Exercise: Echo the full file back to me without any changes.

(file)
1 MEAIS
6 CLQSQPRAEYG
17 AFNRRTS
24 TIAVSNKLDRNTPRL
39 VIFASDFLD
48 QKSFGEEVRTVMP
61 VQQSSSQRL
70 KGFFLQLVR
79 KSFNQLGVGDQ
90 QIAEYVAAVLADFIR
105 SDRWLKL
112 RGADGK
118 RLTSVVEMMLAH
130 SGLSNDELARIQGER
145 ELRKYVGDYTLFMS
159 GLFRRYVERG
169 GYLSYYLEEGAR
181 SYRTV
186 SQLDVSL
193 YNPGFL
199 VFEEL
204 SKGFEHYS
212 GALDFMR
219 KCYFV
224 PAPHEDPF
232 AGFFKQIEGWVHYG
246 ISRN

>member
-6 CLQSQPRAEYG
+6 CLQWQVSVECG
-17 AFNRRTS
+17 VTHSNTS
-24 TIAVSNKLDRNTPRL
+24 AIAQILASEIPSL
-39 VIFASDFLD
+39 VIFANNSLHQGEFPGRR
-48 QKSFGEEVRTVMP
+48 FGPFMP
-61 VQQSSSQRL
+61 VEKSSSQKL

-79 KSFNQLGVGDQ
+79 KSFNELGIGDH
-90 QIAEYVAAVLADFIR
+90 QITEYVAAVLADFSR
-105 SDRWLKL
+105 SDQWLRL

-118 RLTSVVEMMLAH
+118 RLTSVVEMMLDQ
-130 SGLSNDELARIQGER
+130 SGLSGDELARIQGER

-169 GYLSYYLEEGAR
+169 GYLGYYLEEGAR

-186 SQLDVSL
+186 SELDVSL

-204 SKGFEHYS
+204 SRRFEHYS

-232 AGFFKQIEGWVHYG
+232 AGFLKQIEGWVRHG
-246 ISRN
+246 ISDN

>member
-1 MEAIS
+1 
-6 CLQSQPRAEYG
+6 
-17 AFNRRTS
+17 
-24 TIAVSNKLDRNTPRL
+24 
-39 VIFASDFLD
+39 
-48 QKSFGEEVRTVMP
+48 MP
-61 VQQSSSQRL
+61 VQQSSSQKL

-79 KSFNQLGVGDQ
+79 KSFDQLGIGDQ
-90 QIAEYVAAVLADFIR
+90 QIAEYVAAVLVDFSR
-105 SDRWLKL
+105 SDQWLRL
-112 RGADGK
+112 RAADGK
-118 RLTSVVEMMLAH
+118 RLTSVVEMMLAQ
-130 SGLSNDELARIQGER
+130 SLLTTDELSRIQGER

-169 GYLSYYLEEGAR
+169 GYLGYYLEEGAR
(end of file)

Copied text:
1 MEAIS
6 CLQSQPRAEYG
17 AFNRRTS
24 TIAVSNKLDRNTPRL
39 VIFASDFLD
48 QKSFGEEVRTVMP
61 VQQSSSQRL
70 KGFFLQLVR
79 KSFNQLGVGDQ
90 QIAEYVAAVLADFIR
105 SDRWLKL
112 RGADGK
118 RLTSVVEMMLAH
130 SGLSNDELARIQGER
145 ELRKYVGDYTLFMS
159 GLFRRYVERG
169 GYLSYYLEEGAR
181 SYRTV
186 SQLDVSL
193 YNPGFL
199 VFEEL
204 SKGFEHYS
212 GALDFMR
219 KCYFV
224 PAPHEDPF
232 AGFFKQIEGWVHYG
246 ISRN

>member
-6 CLQSQPRAEYG
+6 CLQWQVSVECG
-17 AFNRRTS
+17 VTHSNTS
-24 TIAVSNKLDRNTPRL
+24 AIAQILASEIPSL
-39 VIFASDFLD
+39 VIFANNSLHQGEFPGRR
-48 QKSFGEEVRTVMP
+48 FGPFMP
-61 VQQSSSQRL
+61 VEKSSSQKL

-79 KSFNQLGVGDQ
+79 KSFNELGIGDH
-90 QIAEYVAAVLADFIR
+90 QITEYVAAVLADFSR
-105 SDRWLKL
+105 SDQWLRL

-118 RLTSVVEMMLAH
+118 RLTSVVEMMLDQ
-130 SGLSNDELARIQGER
+130 SGLSGDELARIQGER

-169 GYLSYYLEEGAR
+169 GYLGYYLEEGAR

-186 SQLDVSL
+186 SELDVSL

-204 SKGFEHYS
+204 SRRFEHYS

-232 AGFFKQIEGWVHYG
+232 AGFLKQIEGWVRHG
-246 ISRN
+246 ISDN

>member
-1 MEAIS
+1 
-6 CLQSQPRAEYG
+6 
-17 AFNRRTS
+17 
-24 TIAVSNKLDRNTPRL
+24 
-39 VIFASDFLD
+39 
-48 QKSFGEEVRTVMP
+48 MP
-61 VQQSSSQRL
+61 VQQSSSQKL

-79 KSFNQLGVGDQ
+79 KSFDQLGIGDQ
-90 QIAEYVAAVLADFIR
+90 QIAEYVAAVLVDFSR
-105 SDRWLKL
+105 SDQWLRL
-112 RGADGK
+112 RAADGK
-118 RLTSVVEMMLAH
+118 RLTSVVEMMLAQ
-130 SGLSNDELARIQGER
+130 SLLTTDELSRIQGER

-169 GYLSYYLEEGAR
+169 GYLGYYLEEGAR